The People's Perspective on Medicine

How Do You Feed Your Microbiota?

An intriguing study reveals that what you feed your microbiota influences the variety of microbes in your intestines. The relationships are unique to you.

Scientists know that the community of microbes that lives in your digestive tract is unique to you (your microbiota). They hypothesize that if you want to stay healthy, you have to keep the community healthy. To do that, you need to feed your microbiota right.

Do You Know What to Feed Your Microbiota?

But what, exactly, does that mean? A new study shows that the response of gut microbiota to food varies from one person to another (Cell Host & Microbe, online June 12, 2019).

The researchers had 34 healthy (but somewhat obsessive) people record absolutely everything they ate or drank for 17 days. They also collected stool samples daily during the study, which the investigators analyzed to see how the microbiota were responding. The analysis probed DNA distribution in a “fecal shotgun metagenome.” The DNA from the microbiota is properly termed the microbiome.

The investigators found that for each person there were predictable changes in the microbiota based on what food they were eating. But the relationships differed from one person to another. For example, one person eating a specific vegetable had a tremendous increase in a specific type of microbe in the stool. Another individual eating the same vegetable registered a significant drop in the same type of microbe.

A Stable Diet Doesn’t Mean a Stable Microbiome: 

Two of the individuals in the study subsisted entirely on Soylent shakes. Although they consumed a few different flavors of these shakes, the nutritional makeup was very monotonous. However, the scientists were surprised to discover that their microbiomes changed from day to day even though their diet didn’t. In fact, the analysis revealed that people who consumed a more diverse diet were more likely to have relatively stable microbiomes. 

In conclusion, what you feed your microbiota does have affect these digestive denizens, but their response is extremely individualized. Nutrition labels were not helpful in predicting how a person’s microbiota would react to the food. Presumably, foods contain many more compounds that are relevant to microbes than are reflected in nutrition labels.

Learn More:

If you would like to learn more about how to feed your microbiota, you may want to listen to our interview with Drs. Justin and Erica Sonnenburg. It is Show 1156: How the Microbiota in the Good Gut Takes Care of You. Our interview with Dr. Eran Elinav (Show 1159) delves into the study of microbiota and the variations from one person to another. He describes fascinating research on the relationship between the microbiota, antibiotics and probiotics. To learn even more about how what you feed your microbiota influences your health, listen to the interview with William Li. It is Show 1161: What Is the Evidence for Food as Medicine?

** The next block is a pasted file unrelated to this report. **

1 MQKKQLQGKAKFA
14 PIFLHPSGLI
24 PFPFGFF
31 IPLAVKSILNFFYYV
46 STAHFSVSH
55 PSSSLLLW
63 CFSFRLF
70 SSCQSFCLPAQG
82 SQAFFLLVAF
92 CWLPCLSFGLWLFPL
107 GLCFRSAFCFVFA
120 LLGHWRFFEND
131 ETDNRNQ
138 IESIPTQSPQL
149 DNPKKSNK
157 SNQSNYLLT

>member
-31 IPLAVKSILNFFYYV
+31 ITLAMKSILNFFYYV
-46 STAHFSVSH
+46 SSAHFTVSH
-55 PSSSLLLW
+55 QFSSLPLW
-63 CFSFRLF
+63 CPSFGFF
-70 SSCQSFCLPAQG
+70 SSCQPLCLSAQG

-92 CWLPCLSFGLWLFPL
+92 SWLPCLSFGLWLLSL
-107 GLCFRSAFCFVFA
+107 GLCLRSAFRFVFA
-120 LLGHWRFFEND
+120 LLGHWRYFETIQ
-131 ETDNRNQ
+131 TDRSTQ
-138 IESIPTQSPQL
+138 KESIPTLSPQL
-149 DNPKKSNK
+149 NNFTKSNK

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About the Author
Terry Graedon, PhD, is a medical anthropologist and co-host of The People’s Pharmacy radio show, co-author of The People’s Pharmacy syndicated newspaper columns and numerous books, and co-founder of The People’s Pharmacy website. Terry taught in the Duke University School of Nursing and was an adjunct assistant professor in the Department of Anthropology. She is a Fellow of the Society of Applied Anthropology. Terry is one of the country's leading authorities on the science behind folk remedies. .
Show 1156: How the Microbiota in the Good Gut Takes Care of You
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The trillions of tiny organisms that make up our microbiota have a profound influence on our health. Learn about their care and feeding.

Show 1156: How the Microbiota in the Good Gut Takes Care of You
  • Johnson AJ et al, "Daily sampling reveals personalized diet-microbiome associations in humans." Cell Host & Microbe, June 12, 2019. DOI:
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The microbes are clearly smarter than we are! :)

I am 87 years old, and all this new lingo flips me out. I am just getting over C-DIFF, and I am taking Probiotics and eat yogurt. I am very old, not computer savvy, and not as well-versed on current,terminology. I try to learn but today’s doctors only allow 15 minutes in the office, and that is used to talk to me, and in reality, I can out-talk the whole bunch. I do much better on the phone.

* Be nice, and don't over share. View comment policy^